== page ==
On the demand side there’s a price of oil above which the economy cannot survive.  
    Mathematical game over is when those two prices cross.  How close are we?  Much closer than we were ten years ago when global debt was some $100 trillion lower.
    The relative collapse in the price of oil over the past few weeks is very much a source of concern for those following the oil industry.  There’s going to be some major trouble if oil stays down here in the mid $50’s for very long.  There’s no money to be made at these prices for any of the shale producers I study.  
    There’s also much less incentive to explore for new finds offshore, or in other capital intensive, long lead time palces either.  
    Later, that lack of investment leads to lack of supply and then prices shoot up (I think in ~2020, the IEA is recently saying they think 2020).  Either way, practically tomorrow.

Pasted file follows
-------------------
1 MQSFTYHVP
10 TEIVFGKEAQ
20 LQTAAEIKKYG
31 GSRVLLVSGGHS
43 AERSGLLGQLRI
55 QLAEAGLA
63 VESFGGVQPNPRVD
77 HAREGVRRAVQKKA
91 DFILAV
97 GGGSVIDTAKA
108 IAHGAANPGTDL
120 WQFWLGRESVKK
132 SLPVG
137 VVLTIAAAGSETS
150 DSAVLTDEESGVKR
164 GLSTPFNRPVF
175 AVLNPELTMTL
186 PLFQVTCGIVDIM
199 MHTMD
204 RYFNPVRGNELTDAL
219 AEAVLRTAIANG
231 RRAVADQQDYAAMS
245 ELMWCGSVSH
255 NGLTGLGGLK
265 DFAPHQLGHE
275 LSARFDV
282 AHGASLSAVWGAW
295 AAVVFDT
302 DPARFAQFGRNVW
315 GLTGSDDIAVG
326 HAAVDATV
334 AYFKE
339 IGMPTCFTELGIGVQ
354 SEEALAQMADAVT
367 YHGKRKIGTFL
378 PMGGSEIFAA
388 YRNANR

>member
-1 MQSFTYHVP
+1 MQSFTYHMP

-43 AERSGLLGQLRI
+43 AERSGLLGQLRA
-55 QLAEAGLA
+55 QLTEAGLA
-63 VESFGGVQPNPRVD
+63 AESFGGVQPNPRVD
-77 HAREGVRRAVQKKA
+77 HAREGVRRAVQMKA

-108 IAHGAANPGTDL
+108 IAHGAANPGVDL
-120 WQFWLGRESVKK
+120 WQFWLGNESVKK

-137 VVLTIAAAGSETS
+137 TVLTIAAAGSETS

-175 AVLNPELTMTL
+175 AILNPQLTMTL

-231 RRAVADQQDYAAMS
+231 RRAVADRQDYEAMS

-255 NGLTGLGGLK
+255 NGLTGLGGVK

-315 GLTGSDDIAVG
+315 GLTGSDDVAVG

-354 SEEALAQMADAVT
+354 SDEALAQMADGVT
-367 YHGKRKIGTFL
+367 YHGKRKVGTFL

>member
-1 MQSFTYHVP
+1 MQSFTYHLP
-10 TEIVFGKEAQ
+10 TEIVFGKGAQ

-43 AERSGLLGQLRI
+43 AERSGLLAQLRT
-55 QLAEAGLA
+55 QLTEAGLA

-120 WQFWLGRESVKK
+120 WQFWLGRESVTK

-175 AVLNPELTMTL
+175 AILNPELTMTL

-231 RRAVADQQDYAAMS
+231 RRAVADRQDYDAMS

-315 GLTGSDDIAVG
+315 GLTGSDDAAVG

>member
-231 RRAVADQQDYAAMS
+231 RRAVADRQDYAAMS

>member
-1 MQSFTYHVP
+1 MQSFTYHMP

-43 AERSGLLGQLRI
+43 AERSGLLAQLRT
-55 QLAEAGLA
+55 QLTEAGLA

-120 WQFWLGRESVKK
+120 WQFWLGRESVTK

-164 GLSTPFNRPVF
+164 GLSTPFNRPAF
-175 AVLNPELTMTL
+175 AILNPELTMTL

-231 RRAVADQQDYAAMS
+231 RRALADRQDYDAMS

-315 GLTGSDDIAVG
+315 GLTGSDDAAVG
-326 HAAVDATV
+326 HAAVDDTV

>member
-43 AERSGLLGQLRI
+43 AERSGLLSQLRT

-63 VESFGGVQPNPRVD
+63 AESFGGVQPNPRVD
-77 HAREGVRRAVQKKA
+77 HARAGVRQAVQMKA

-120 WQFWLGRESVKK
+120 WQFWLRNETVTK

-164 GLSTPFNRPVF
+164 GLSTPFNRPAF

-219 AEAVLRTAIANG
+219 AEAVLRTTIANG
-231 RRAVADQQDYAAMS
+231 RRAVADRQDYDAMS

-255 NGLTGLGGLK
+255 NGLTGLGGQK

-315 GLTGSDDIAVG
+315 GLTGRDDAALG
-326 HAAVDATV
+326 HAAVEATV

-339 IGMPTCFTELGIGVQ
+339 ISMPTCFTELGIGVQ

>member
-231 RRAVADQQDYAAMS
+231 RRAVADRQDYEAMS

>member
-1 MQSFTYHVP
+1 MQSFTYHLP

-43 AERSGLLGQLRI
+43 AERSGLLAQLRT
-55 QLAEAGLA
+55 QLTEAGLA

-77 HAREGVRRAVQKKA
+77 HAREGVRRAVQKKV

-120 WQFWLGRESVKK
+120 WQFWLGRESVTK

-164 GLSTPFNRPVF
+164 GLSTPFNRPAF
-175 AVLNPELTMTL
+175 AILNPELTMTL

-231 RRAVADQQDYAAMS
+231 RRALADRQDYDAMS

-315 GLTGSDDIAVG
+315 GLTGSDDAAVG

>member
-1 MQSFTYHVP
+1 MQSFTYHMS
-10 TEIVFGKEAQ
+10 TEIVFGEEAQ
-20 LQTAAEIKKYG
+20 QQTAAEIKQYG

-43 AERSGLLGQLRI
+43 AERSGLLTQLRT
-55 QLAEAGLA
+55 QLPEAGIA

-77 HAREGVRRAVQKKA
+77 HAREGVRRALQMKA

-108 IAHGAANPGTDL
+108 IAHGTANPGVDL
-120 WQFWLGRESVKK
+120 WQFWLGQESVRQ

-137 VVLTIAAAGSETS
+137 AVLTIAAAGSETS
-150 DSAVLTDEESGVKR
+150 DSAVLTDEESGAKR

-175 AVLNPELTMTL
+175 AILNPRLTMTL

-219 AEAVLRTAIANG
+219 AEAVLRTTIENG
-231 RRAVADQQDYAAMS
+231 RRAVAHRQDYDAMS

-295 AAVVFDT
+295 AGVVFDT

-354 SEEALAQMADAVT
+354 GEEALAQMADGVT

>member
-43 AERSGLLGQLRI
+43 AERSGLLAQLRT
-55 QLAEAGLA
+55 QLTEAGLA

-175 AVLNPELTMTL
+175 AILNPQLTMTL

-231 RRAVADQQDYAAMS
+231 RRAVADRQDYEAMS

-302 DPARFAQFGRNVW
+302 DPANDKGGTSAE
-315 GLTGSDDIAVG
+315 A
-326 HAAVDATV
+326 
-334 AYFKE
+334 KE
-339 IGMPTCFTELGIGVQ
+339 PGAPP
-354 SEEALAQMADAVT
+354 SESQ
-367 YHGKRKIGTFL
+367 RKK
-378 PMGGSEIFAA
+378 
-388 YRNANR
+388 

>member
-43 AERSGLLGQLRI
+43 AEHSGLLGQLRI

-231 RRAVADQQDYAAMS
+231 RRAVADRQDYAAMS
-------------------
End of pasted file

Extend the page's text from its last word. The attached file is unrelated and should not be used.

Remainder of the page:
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  • Wed, Nov 14, 2018 - 4:28pm

    Reply to #3

    blackeagle

    Status Bronze Member (Offline)

    Joined: May 16 2013

    Posts: 224

    2020 horizon...

    This horizon, could mean a coup in Venezuela to install a friendly government which will make oil flowing again relatively quickly to help dampen the shortage shock.
    As long as the current government mismanages the country and drowns in its problems, this oil stays aside for later use.
    I am sure many (all?) oil companies are honing their teeth for the day this country becomes more friendly.

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  • Wed, Nov 14, 2018 - 8:59pm

    #4

    sebastian

    Status Member (Offline)

    Joined: Feb 08 2010

    Posts: 4

    Ka Boom

    It sure does feel like it’s the start of the Ka Boom…
    I have a hard time sharing the PP message with my neighbours and friends.
    Not because I don’t want to or think they wouldn’t benefit from it but because most folks are so entrenched in the status quo that I feel I would ostracize myself. 
    Its sad but is my belief that most people are happy with taking the blue pill and will fight change til way  past overshoot….